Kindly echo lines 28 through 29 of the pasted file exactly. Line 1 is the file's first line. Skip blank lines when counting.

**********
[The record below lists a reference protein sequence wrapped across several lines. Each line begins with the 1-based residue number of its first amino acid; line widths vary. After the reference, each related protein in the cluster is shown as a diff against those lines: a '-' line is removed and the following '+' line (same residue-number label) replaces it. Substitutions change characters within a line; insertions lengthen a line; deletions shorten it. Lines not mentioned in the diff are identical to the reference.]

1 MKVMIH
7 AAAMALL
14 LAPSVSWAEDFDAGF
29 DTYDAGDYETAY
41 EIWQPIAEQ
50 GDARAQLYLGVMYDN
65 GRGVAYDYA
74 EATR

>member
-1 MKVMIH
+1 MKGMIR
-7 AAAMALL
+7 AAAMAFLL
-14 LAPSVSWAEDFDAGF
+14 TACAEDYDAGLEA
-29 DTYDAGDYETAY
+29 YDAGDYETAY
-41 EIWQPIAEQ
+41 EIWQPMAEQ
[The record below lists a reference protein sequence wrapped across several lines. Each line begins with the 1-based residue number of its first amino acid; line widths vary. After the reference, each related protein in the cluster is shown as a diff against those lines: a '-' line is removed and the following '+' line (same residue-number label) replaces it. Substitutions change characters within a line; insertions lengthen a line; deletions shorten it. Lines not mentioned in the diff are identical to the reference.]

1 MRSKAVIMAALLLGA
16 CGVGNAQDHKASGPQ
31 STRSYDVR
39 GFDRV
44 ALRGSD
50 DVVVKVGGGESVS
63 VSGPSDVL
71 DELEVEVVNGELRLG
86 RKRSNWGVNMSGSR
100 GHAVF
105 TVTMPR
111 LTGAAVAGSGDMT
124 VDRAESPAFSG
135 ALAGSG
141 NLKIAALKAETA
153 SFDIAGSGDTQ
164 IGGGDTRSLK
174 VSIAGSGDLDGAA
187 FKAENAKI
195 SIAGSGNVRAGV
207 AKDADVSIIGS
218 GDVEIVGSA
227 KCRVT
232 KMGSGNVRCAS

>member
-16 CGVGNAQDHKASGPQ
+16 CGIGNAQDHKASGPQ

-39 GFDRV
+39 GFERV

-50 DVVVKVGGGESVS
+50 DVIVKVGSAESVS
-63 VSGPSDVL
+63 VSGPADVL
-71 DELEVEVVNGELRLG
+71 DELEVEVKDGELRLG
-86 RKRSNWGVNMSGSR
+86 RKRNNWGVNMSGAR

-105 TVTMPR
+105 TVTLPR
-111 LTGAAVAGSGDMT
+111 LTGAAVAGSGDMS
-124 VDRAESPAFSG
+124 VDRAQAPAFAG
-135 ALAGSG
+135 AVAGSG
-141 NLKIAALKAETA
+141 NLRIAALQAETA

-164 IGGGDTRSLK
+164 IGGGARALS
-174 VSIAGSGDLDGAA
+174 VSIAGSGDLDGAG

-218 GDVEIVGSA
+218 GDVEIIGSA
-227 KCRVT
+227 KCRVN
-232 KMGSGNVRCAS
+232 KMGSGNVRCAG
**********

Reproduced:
63 VSGPSDVL
71 DELEVEVVNGELRLG